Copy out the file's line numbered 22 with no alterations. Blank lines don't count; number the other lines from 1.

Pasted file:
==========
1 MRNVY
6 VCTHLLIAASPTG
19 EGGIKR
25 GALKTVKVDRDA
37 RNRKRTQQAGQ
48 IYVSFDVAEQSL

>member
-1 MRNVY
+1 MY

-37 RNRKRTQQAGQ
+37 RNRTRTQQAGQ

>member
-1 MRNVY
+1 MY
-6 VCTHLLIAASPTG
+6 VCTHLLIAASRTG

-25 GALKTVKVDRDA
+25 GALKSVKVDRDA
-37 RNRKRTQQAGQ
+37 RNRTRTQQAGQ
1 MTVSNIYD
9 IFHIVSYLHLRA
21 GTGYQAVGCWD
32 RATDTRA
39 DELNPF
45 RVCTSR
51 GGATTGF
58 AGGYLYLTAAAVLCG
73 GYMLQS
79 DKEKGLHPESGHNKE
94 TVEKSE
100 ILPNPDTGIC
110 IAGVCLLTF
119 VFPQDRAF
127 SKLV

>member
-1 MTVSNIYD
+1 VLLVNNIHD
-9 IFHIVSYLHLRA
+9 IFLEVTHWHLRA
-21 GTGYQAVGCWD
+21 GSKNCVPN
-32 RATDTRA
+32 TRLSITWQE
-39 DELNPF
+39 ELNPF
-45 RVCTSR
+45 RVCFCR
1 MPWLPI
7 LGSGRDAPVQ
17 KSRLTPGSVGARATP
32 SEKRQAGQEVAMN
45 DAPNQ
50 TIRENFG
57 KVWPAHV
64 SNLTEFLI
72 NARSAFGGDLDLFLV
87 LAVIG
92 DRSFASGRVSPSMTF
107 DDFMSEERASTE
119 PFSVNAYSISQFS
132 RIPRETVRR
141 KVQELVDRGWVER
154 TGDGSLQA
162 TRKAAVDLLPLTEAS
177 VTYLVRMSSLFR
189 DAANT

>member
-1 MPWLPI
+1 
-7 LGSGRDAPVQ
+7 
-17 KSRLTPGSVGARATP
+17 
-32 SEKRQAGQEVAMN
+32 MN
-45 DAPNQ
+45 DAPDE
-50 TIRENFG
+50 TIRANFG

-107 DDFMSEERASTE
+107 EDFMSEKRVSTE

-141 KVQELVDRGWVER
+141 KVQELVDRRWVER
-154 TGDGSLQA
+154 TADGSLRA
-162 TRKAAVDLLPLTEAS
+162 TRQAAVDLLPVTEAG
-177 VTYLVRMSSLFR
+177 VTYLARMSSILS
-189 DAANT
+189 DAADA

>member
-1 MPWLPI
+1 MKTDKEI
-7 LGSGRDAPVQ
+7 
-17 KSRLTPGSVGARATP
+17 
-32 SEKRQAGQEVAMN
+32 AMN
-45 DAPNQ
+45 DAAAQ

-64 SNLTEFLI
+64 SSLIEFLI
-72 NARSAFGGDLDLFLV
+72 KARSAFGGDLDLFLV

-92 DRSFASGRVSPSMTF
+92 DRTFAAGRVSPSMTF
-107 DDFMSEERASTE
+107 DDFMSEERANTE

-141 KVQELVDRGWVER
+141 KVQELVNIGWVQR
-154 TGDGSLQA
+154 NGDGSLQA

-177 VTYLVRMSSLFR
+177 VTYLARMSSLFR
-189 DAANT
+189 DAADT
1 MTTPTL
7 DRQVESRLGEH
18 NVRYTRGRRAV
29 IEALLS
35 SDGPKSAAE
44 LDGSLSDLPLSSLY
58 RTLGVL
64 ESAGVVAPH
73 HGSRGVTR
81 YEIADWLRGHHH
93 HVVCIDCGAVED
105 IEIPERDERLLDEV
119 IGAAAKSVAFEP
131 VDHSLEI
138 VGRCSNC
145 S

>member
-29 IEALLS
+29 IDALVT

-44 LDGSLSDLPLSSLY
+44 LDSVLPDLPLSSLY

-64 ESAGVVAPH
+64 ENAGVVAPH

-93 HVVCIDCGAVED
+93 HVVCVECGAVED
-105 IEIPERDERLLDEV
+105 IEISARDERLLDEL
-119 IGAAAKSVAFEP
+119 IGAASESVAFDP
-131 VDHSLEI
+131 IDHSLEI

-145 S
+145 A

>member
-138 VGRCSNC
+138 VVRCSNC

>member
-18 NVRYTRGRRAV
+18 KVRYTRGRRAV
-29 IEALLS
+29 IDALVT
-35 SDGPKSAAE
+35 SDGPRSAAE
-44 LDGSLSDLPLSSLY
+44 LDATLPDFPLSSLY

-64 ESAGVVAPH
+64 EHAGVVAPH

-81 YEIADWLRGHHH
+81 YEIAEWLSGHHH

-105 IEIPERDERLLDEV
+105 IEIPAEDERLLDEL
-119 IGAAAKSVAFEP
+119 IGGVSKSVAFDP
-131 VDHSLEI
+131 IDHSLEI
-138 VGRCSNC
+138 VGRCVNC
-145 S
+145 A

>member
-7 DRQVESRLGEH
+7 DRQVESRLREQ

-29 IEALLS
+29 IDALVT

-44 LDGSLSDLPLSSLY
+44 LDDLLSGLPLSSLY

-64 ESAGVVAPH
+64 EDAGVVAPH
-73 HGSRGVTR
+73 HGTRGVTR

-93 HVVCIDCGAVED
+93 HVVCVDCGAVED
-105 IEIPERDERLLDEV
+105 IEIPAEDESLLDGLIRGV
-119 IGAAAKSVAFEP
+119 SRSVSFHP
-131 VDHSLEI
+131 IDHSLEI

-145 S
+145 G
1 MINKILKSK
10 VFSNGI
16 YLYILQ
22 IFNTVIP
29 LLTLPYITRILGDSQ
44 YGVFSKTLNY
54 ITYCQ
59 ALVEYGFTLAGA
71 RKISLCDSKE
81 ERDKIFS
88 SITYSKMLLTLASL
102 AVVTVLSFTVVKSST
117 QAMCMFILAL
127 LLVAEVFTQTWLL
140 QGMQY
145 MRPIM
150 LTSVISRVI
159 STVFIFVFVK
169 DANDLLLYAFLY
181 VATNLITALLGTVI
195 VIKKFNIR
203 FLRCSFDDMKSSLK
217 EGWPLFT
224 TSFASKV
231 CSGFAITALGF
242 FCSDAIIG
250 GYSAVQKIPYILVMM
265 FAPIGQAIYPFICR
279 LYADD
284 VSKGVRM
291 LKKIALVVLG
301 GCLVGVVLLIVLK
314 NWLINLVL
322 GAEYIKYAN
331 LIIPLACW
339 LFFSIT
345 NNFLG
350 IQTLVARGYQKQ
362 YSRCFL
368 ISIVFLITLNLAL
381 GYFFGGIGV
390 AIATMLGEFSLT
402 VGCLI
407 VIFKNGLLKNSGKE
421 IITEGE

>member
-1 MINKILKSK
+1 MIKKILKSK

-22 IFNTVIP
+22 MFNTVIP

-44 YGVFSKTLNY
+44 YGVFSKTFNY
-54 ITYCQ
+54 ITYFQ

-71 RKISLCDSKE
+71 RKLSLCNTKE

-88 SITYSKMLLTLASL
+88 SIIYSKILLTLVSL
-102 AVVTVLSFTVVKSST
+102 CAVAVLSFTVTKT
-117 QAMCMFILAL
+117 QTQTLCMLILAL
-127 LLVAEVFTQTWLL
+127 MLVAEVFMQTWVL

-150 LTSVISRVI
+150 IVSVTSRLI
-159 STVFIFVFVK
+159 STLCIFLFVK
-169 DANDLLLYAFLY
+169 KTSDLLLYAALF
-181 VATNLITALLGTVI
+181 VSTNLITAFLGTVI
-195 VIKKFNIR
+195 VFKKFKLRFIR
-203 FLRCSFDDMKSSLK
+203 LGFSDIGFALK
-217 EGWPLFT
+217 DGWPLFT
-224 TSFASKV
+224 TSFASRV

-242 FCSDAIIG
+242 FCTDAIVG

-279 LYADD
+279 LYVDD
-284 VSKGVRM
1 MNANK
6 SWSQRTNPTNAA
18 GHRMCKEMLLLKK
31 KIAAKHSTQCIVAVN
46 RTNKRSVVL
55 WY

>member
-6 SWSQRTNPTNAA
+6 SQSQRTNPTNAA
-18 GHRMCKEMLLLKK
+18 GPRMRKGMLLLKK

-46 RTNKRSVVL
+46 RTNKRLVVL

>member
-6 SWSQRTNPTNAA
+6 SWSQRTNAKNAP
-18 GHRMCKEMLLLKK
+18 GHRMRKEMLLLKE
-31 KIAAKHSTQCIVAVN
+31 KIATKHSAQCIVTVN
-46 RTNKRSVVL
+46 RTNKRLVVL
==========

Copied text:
9 IFHIVSYLHLRA